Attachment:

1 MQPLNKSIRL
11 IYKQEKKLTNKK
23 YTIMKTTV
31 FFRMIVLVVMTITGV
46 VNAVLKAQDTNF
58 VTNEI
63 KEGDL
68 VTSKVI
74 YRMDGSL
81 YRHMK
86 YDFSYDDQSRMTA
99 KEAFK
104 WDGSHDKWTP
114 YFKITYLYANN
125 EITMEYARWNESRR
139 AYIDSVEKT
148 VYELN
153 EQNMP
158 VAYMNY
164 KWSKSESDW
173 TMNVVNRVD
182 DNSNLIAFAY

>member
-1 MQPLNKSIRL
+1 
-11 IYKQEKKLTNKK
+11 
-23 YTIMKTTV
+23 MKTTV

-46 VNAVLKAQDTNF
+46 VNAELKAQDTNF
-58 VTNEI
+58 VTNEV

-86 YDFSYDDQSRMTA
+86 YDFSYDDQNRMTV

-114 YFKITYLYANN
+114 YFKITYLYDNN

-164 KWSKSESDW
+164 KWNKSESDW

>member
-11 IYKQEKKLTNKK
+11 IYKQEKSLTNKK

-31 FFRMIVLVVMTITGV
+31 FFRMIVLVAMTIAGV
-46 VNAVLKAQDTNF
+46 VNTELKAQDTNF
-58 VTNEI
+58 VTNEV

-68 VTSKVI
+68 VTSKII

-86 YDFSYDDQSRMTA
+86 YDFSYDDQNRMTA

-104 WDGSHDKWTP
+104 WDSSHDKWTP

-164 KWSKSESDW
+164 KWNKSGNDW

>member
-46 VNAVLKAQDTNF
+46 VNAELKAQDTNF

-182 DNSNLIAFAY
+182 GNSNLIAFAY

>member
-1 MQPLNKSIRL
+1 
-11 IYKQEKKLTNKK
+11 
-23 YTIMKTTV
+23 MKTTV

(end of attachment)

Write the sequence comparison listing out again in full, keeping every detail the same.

1 MQPLNKSIRL
11 IYKQEKKLTNKK
23 YTIMKTTV
31 FFRMIVLVVMTITGV
46 VNAVLKAQDTNF
58 VTNEI
63 KEGDL
68 VTSKVI
74 YRMDGSL
81 YRHMK
86 YDFSYDDQSRMTA
99 KEAFK
104 WDGSHDKWTP
114 YFKITYLYANN
125 EITMEYARWNESRR
139 AYIDSVEKT
148 VYELN
153 EQNMP
158 VAYMNY
164 KWSKSESDW
173 TMNVVNRVD
182 DNSNLIAFAY

>member
-1 MQPLNKSIRL
+1 
-11 IYKQEKKLTNKK
+11 
-23 YTIMKTTV
+23 MKTTV

-46 VNAVLKAQDTNF
+46 VNAELKAQDTNF
-58 VTNEI
+58 VTNEV

-86 YDFSYDDQSRMTA
+86 YDFSYDDQNRMTV

-114 YFKITYLYANN
+114 YFKITYLYDNN

-164 KWSKSESDW
+164 KWNKSESDW

>member
-11 IYKQEKKLTNKK
+11 IYKQEKSLTNKK

-31 FFRMIVLVVMTITGV
+31 FFRMIVLVAMTIAGV
-46 VNAVLKAQDTNF
+46 VNTELKAQDTNF
-58 VTNEI
+58 VTNEV

-68 VTSKVI
+68 VTSKII

-86 YDFSYDDQSRMTA
+86 YDFSYDDQNRMTA

-104 WDGSHDKWTP
+104 WDSSHDKWTP

-164 KWSKSESDW
+164 KWNKSGNDW

>member
-46 VNAVLKAQDTNF
+46 VNAELKAQDTNF

-182 DNSNLIAFAY
+182 GNSNLIAFAY

>member
-1 MQPLNKSIRL
+1 
-11 IYKQEKKLTNKK
+11 
-23 YTIMKTTV
+23 MKTTV